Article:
Soul returns, not her ghost
Often noted as the “21st Century’s Godmother of Soul,” Sharon Jones’ posthumous album with The Dap Kings dove into some grooved out classics. Starting her career at the age of 40, some said she was late to the game. But she covers a wide selection of hits, from Stevie Wonder to Janet Jackson, with her new album Just Dropped In (To See What Condition My Rendition Was In). Jones’s reaching vocals coerce the lyrics of these classics into the afterlife with her.
The first track is quite a tall order, with Stevie Wonder’s “Signed, Sealed, Delivered I’m Yours.” Stevie’s original passion and depth of voice are not lost in this nostalgic tune. When the song fades to end, people are hoping her voice continues. But nonetheless, she continues to ‘deliver’ with Dusty Springfield’s “Little by Little” after a short delay.
Jones has always been reputable for her distinct voice, where she revives soul back into this century. Despite her passing from pancreatic cancer in 2016, The Dap Kings maintain the vibe of their band’s uplifting sound. Soul involves the twist of Gospel and R&B with a dash of funk, which The Dap Kings do not fail to provide. It’s as if listeners are in a 1970 club but in the year is 2020. This nostalgia cures the berating negativity this year has regurgitated.
“Just Dropped In (To See What Condition My Rendition Was In)” is the R&B of this album. It reaches, it grooves and it obliterates the posthumous sadness of Jones. While originally a Kenny Rogers classic, this track deserves the album title with its nuanced personality and elegance.
Prince’s “Take Me With U” is spot-on, with less flash. It’s rooted in the soul genre with heavy ties to the raspiness of Jones’ vocals and some spectacular horns. This is the same with Janet Jackson’s “What Have You Done For Me Lately?,” without the melodramatic performance people never needed from Janet.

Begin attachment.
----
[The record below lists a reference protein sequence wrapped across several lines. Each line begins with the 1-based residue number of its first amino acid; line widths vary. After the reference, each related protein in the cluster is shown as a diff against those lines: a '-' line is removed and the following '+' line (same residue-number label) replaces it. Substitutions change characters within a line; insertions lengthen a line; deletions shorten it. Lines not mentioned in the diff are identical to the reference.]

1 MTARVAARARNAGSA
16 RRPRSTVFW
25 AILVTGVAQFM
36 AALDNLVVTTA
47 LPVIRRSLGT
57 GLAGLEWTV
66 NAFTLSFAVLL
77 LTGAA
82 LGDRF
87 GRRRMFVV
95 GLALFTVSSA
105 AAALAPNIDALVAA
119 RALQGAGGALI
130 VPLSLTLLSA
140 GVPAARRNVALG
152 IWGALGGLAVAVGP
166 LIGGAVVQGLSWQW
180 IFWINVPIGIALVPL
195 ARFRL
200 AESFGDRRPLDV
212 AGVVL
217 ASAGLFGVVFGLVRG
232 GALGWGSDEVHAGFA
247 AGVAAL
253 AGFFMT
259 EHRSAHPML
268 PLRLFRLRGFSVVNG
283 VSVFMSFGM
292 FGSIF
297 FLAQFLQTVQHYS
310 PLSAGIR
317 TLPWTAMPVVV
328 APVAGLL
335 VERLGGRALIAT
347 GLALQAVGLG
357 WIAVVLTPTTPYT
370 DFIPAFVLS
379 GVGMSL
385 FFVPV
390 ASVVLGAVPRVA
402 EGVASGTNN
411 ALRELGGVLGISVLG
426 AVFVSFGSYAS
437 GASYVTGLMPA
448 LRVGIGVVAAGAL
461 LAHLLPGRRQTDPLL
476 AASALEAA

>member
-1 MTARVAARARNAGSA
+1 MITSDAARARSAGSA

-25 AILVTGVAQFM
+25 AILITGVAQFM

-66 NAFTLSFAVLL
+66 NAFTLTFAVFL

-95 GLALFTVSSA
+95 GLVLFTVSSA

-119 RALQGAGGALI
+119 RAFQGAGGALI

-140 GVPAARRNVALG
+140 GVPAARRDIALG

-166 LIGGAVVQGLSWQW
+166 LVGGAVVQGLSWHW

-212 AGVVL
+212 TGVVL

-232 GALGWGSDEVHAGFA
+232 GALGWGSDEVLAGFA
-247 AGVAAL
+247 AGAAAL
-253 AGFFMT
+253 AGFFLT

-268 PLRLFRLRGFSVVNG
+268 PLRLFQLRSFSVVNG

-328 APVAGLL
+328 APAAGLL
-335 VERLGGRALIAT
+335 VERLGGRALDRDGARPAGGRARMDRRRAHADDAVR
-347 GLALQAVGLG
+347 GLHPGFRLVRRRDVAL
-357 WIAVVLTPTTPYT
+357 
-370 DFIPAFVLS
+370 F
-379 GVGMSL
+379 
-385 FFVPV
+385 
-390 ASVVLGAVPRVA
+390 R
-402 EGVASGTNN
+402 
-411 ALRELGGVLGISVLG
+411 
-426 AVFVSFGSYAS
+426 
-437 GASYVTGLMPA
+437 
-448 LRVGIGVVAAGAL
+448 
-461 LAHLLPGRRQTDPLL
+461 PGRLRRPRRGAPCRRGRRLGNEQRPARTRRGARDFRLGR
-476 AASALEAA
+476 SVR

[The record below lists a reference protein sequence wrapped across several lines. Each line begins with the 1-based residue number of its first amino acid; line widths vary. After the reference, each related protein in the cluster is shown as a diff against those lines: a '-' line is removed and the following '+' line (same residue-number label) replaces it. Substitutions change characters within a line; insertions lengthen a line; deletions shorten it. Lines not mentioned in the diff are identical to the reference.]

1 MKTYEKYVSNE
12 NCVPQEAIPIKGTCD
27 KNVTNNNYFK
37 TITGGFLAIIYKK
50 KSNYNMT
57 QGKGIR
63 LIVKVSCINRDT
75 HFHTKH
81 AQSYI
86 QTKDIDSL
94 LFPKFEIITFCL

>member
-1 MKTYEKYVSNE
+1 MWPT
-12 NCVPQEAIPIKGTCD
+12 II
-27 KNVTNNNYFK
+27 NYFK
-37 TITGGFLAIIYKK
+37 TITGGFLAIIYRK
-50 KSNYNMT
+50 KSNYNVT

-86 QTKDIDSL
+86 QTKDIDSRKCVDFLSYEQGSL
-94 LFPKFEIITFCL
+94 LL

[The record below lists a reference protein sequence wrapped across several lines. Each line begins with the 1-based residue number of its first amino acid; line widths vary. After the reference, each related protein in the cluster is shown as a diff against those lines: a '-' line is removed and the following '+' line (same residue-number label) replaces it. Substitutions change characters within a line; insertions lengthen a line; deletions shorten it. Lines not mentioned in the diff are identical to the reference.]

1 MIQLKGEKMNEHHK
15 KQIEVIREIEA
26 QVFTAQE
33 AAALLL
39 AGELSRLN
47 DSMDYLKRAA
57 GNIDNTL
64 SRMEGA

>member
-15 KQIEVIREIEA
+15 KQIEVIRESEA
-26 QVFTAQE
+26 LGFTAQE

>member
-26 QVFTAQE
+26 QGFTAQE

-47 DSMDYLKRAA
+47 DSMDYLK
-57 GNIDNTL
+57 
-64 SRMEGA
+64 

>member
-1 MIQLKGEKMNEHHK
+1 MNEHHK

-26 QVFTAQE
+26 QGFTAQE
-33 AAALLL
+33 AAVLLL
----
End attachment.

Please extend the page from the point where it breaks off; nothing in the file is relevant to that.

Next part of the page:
On a different wavelength, is the band’s exclusive cover of Woody Guthrie’s “This Land Is Your Land,” which is the second release since Jones’ death. This song is a polar opposite of Guthrie’s originality. With attitude, charisma and, most importantly, soul, this song adds the fifth element to take the tracklist further and root it into the soul music of a century before.
The Marvelettes “Here I Am, Baby” and Shuggie Otis’s “Inspiration Information” add the conversation to this album. Jones’ magnificent tune carries throughout generations of music. Wrapped into the mix, accompaniment from The Dap Kings add the electricity of a live show within the crisp sound of this album, despite losing their lead singer. The band could lose their rhythm, but they remain creative and on their toes, as seen with their instrumental closer of Bad Medicine’s “Trespasser.”
Turning the RPM’s down in the cloudy ballroom dancefloor is Jones’ cover of The Wailing Wailers’ “Hurts to Be Alone.” Swaying with content, Jones and the band add the passion of the lyrics in full swing. Among the same is their cover of Gladys Knight and The Pips’ “Giving Up.” With a dash more suspense in this version, they add gasoline to a song that was never burnt out.
Back with the swing of the mid-20th century, the band’s cover of Fontella Bass’ original “Rescue Me” includes a new attitude and a bit more pace. But to spin even faster is their cover of Musique’s “In The Bush,” which is sure to dismantle the soles of any platform shoes.
Soul music is meant to reach the bellows of the deepest oceans with its vocal integrity. Before, this music echoed through the streets, but now it will echo within people’s living room walls with Jones and The Dap Kings’ fresh and crisp take on some magnificent classics in Just Dropped In (To See What Condition My Rendition Was In).